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B-25 Bomber Virtual Tour

Do try this tour of a B-25 Mitchell bomber, created by the Poltrack Family. It is really, really good and well worth your time.

Poltrack Family

North American B-25 Mitchell: The Ultimate Look: From Drawing Board to Flying Arsenal

My Uncle Ed Poltrack piloted 60 missions in the Pacific Theatre in WWII. He piloted a B-25 Mitchell Bomber.  The National Museum of the Air Force  website has an interactive photo  gallery of the interior of this aircraft (see the links under the photo). Note:Ed piloted a variation of the original design in which the transparent nose was replaced with two fixed machine guns.

38th Bomb Group - 823rd Squadron 38th Bomb Group – 823rd Squadron

Click on links to see a 360 degree view of the interior of this aircraft (links open in new window)

Pilot Station

Bombadier

Radio Operator

Tail Gunner

Ed Poltrack in Cockpit Ed Poltrack in Cockpit

From Ed Poltrack’s War Diary — Sunday, April 15, 1944 – Mission #48

Mission to Hollandia. Nil interception. Nil ack-ack. On return met a solid front near Bogadjim. Turned toward coast and found a hole on…

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Leprechauns in Liverpool

The fact that a small group of children in Nottingham claim to have seen gnomes in leafy Wollaton Park seems incredible, almost ludicrous, in the cold light of day, but it is by no means an isolated incident.

I have spoken in the past of so-called “UFO flaps”, when many sightings occur in just one small area. An example would be the Nottingham UFO flap of July 1967. Similar events occurred nationally in 1964, although this time it involved gnomes, pixies, leprechauns, fairies and their ilk rather than extraterrestrial spacecraft:

ufo-progress19

What was particularly bizarre though, was that the little people, who were seen in three separate places in England during the course of the year, were not closely linked with one particular city, but occurred independently hundreds of miles from each other.

And these widely separated events cannot possibly have been interlinked, because communication in those days was so limited and so private. Just letters or postcards. Telephones were a lot less frequent than you might imagine. You read only national newspapers or your own local paper. Local newspapers from distant cities were more or less unobtainable. The only television was national television… not really a medium for gnomes and fairies!

It sometimes seems that goblins and their ilk are part of our natural landscape and seem to pop out into our world on a rare but fairly regular basis. I presume that this is why nowadays a lot of modern folklorists tend to equate widespread ancient belief in gnomes and their various friends with our current widespread modern belief in space aliens, little green men and tales of abduction.

gnome-alone-trailer

It is this process of flitting between dimensions which remains the same over thousands of years, even if those who do it may have slightly differently coloured clothes and a vastly changed appearance.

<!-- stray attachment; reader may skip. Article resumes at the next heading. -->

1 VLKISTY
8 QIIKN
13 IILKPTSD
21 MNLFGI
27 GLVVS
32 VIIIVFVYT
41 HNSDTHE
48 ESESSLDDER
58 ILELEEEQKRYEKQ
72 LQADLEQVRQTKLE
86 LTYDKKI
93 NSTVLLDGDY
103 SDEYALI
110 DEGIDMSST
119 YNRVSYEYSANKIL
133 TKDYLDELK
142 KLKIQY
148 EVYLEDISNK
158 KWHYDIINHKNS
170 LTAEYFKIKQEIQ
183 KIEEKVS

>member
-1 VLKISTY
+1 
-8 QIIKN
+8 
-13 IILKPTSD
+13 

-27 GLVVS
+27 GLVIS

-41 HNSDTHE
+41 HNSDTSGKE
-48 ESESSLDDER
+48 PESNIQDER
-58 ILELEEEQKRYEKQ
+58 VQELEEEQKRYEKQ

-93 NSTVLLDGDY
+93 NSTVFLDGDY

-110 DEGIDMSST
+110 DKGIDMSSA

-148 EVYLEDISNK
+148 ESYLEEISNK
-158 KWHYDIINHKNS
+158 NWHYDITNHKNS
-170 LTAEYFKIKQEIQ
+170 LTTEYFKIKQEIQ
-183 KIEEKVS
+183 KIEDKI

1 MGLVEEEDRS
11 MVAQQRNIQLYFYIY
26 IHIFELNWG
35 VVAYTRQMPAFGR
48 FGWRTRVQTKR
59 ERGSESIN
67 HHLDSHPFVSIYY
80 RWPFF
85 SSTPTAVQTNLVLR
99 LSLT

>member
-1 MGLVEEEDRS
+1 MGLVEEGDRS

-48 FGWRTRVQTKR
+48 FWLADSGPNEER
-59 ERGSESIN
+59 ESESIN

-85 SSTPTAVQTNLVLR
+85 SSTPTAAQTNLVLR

And their activites are the same too. After all, how much difference is there between fairies who hold people hostage in their fairy realm and our modern tales of UFOs and extra-terrestrial kidnap?

Back to the simpler stuff.

On June 30th 1964, children saw varying numbers of “little men” in Jubilee Park, Liverpool. Here is the entrance to the park. No Leprechauns in sight yet:

jub park

Nobody knows exactly what the children saw. The little men had “white hats”, and were all seen to be enthusiastically throwing clods of earth at each other.
It took the children very little time indeed to put two and two together, and within minutes they had made a “Positive I.D.” and decided that the little men were, in fact, leprechauns.

chaun

Don’t just a few of the Leprechaun Community look really menacing? It spoils it for the rest.

The following day, July 1st 1964, all the local newspapers claimed that thousands of children had started a hunt, following reports that little green men or leprechauns had been seen near the Bowling Green in Jubilee Park on Jubilee Drive in Liverpool. This was in the Edgeline district in the eastern suburbs of the city. A huge orange arrow has been fired right into the middle of the Bowling Green. No Leprechauns were injured:

jubillee drive

Very soon, Members of the Police Community had to be called in to control the crowds:

volume

A nine year old boy told a reporter that he had seen little men in white hats, throwing stones and mud at each other on the Bowling Green. Another local boy, fourteen year-old David Wilson, claimed to have seen several small green creatures about two feet high running around a haystack on a farm near to the Edgeline Estate:

green alien

A little girl said:

“I was one of the school children that saw those leprechauns. I attended Brae Street School and we all saw them popping in and out of a window overlooking the school yard. There were about four of them, all tiny, dressed like a school book idea of a typical gnome and they sat swinging their legs on the window ledge getting in and out. What they were I don’t know. I only know what they looked like. I’d love to know the truth!!!”

Another child said:

“I remember the siege of St Mary’s Church when the police and Father Rose (or Father Spain) appealed for calm. I was one of the huge crowd of children shouting out “there they are”.
Someone said they had crossed the road into St Mary’s Infants School and were now hiding in the lockers (small cube-like cupboards). I never slept for days, and have had a fear of these type of cupboards to this day, which is still tested as my grandchildren’s nursery school use something similar.”